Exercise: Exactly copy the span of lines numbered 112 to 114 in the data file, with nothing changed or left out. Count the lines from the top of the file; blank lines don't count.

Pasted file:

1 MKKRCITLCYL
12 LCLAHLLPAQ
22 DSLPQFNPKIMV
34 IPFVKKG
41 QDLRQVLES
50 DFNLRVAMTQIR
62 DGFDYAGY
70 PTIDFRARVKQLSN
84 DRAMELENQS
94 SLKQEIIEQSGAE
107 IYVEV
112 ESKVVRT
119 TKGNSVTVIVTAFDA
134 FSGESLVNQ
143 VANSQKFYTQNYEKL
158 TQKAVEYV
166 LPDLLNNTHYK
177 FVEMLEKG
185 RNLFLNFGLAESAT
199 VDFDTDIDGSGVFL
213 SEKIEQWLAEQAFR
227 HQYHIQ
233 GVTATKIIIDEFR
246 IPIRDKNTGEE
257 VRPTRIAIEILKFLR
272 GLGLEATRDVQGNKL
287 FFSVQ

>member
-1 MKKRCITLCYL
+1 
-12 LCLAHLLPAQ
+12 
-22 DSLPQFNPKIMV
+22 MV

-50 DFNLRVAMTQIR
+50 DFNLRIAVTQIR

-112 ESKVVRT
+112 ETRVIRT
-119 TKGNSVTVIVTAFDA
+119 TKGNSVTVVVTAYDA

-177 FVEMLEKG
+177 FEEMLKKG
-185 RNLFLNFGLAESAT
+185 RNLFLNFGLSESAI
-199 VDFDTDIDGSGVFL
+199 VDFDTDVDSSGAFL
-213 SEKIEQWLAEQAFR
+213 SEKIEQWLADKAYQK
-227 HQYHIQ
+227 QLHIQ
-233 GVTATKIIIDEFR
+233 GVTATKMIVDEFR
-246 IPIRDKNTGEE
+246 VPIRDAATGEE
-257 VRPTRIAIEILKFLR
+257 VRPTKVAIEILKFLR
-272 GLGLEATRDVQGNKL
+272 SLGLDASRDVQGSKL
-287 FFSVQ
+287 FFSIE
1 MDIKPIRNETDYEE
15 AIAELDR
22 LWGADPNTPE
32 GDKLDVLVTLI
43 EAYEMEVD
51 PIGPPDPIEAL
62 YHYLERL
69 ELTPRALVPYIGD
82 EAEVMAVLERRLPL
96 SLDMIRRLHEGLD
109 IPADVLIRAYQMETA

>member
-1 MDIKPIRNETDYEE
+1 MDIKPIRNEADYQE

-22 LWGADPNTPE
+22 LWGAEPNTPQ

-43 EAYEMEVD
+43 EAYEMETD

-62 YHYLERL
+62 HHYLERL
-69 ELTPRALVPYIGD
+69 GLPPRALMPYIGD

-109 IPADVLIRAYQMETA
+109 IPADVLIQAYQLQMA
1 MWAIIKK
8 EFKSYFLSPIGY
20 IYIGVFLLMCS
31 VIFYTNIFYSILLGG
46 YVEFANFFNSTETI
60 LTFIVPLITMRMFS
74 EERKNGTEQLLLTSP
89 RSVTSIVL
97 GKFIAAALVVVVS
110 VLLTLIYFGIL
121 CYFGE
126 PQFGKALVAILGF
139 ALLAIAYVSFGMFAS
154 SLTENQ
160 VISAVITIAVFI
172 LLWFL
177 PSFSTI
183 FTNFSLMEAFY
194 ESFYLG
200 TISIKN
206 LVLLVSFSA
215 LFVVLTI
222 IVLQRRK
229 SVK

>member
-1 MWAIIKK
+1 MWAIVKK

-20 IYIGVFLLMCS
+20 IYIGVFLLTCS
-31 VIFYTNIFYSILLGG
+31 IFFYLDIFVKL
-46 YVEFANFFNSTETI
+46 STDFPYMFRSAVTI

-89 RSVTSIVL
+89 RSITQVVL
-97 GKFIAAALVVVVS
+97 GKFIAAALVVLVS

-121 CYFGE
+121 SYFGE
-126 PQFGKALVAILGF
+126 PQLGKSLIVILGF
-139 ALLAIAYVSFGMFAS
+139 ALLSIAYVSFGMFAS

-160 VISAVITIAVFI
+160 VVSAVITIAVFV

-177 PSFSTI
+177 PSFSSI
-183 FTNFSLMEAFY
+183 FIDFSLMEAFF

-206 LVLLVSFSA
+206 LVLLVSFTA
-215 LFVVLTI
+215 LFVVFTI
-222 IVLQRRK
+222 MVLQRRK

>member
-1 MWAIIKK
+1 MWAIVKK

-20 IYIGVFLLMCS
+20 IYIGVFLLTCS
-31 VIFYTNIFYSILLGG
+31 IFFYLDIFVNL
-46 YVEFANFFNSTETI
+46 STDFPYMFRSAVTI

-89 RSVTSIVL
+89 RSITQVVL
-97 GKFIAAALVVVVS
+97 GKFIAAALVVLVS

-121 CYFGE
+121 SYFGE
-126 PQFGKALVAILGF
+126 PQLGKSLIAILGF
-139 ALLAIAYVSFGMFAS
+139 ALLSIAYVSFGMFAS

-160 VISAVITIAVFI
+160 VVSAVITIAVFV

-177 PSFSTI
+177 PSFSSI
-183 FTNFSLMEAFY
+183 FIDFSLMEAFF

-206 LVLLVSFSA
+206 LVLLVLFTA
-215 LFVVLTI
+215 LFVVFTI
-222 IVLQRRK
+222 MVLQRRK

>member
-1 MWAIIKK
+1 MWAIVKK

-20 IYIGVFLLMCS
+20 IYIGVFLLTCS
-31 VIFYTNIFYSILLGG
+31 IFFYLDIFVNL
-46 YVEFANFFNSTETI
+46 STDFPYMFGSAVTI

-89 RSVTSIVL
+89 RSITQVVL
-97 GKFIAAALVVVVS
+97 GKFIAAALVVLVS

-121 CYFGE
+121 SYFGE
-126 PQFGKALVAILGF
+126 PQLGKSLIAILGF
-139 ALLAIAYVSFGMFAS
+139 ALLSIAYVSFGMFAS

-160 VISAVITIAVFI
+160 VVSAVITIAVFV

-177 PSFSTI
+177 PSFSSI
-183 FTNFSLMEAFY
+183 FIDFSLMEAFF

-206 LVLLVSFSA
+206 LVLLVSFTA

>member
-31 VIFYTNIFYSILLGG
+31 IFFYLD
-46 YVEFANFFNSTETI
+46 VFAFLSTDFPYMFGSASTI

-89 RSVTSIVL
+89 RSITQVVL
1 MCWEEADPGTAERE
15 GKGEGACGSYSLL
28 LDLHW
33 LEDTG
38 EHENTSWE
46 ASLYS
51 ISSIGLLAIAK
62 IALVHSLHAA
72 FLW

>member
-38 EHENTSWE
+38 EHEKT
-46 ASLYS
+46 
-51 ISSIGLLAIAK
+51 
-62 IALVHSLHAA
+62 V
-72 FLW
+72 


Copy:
-20 IYIGVFLLMCS
+20 IYIGVFLLTCS
-31 VIFYTNIFYSILLGG